In four-channel video Island, a series of objects such as nail clippers, hairbrush, toothpaste, and house decorations are displayed with close-up shoots. Images are rendered in a highly polished and aesthetic manner, creating poetic visual ?ows. In front of each object, however, lies a coin, ranging from 2 Yuan, to 1 Pound, to 1 Euro or 1 Dollar, silently revealing the material value of these household supplies. Underneath elegant surface there is a deep sense of critical irony, elaborating by the contradictory nature of the cheap plastic items and their sophistic visual interpretation. Kan poignantly and metaphorically comments on the economic and production structure of today’s global market. The most in?uential visual spectacles can be generated by the most basic elements in the everyday.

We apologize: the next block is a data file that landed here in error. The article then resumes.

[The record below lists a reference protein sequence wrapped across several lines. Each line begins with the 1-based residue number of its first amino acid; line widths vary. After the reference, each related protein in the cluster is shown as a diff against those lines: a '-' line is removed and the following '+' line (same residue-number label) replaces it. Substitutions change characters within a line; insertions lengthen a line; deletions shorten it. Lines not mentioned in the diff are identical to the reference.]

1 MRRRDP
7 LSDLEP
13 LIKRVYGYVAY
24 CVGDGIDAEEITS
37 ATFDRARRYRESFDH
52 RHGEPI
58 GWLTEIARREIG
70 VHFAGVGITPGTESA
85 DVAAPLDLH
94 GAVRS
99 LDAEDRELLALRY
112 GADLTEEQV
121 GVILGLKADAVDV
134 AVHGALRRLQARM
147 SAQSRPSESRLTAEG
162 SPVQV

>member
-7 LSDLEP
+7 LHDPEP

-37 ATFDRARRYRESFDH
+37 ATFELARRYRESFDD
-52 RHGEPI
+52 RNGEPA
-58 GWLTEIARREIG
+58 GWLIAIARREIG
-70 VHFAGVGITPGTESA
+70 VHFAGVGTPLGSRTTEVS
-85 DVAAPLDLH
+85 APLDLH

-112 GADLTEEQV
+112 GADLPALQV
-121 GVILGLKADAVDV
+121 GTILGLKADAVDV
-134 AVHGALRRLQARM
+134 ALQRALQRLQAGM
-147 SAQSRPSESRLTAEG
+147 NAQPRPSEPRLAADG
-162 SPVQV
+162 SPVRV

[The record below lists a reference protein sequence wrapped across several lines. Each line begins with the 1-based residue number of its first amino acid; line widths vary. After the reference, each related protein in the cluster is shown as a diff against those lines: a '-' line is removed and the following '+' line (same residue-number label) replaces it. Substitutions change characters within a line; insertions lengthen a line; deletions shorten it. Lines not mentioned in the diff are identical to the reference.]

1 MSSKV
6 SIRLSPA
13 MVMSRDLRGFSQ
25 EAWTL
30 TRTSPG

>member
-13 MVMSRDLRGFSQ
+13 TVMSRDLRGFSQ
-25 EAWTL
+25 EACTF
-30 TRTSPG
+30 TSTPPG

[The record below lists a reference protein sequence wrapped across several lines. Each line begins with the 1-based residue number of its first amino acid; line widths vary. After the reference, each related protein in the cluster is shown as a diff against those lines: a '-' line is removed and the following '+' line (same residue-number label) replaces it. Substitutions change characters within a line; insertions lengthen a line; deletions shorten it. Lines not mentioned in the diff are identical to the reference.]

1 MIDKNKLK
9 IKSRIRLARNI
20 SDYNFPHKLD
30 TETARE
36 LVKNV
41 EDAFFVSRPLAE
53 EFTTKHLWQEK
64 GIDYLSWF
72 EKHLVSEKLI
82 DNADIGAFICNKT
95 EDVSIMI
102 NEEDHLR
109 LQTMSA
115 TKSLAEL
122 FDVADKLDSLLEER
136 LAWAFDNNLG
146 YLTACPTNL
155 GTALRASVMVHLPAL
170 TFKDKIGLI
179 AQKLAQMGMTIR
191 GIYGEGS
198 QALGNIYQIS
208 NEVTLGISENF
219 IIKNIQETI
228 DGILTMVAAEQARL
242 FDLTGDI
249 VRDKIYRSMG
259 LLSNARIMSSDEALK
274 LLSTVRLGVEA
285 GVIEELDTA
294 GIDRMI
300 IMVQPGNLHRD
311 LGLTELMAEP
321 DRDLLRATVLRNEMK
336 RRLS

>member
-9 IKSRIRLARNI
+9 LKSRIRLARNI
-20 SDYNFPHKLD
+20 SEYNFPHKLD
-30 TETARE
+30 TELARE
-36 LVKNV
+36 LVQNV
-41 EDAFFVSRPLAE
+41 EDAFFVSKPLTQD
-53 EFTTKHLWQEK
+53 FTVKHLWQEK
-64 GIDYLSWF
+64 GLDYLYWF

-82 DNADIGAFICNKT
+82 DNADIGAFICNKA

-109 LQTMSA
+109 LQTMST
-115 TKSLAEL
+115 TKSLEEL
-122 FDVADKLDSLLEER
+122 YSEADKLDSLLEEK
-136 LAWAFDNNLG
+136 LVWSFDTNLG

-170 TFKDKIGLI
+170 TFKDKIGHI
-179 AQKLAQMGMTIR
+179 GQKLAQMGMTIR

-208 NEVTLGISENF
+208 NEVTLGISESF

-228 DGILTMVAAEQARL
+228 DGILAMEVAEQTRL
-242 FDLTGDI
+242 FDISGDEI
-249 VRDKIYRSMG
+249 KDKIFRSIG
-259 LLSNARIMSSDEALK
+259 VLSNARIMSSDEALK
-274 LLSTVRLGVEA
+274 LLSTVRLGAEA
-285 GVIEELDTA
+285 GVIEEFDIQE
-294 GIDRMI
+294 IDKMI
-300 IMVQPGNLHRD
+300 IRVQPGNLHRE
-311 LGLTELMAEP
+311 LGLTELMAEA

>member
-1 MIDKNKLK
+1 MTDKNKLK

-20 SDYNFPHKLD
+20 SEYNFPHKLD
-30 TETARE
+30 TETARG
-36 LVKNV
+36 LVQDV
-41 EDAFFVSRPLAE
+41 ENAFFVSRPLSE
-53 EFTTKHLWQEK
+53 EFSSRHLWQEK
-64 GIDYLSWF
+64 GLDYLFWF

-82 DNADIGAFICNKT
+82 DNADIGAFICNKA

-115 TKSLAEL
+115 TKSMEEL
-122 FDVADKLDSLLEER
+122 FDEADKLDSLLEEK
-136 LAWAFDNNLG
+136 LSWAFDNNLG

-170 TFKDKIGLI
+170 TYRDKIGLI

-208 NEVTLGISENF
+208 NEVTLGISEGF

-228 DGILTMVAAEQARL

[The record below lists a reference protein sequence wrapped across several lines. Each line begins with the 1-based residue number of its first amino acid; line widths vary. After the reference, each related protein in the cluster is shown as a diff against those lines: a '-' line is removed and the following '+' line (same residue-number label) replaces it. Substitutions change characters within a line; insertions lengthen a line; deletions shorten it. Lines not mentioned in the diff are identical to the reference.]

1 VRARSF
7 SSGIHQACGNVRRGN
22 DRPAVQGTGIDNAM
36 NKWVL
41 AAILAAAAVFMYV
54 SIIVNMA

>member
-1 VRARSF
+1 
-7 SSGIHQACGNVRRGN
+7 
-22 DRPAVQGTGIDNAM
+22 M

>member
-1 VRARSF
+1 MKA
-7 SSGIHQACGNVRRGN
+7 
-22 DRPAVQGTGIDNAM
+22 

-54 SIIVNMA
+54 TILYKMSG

Experimenting with painting, photography, performance, and video installation, Kan Xuan explores the everyday from a very personal perspective. Though she graduated from the China Academy of Fine Art with rigorous training in oil painting, Kan quickly adopted video as her primary medium. From often ignored daily life experiences as points of departure, Kan creates a visual diary. Here, the camera amplifies mundane activities to reveal absurd and eerie details. For example, in Kan Xuan, Ai!, she calls and answers her own name among the crowd in subway station; in Eggs, she squeezes and breaks eggs with her hands, and in A Sunny Day two middle-aged men laugh and tickle each other in a public plaza. In other works Kan engages feminist discourse by situating herself in uncomfortable situations or exposing her body, such as standing naked on a public pedestal in A Happy Girl or allowing spiders to crawl over her in Looking Looking Looking For!.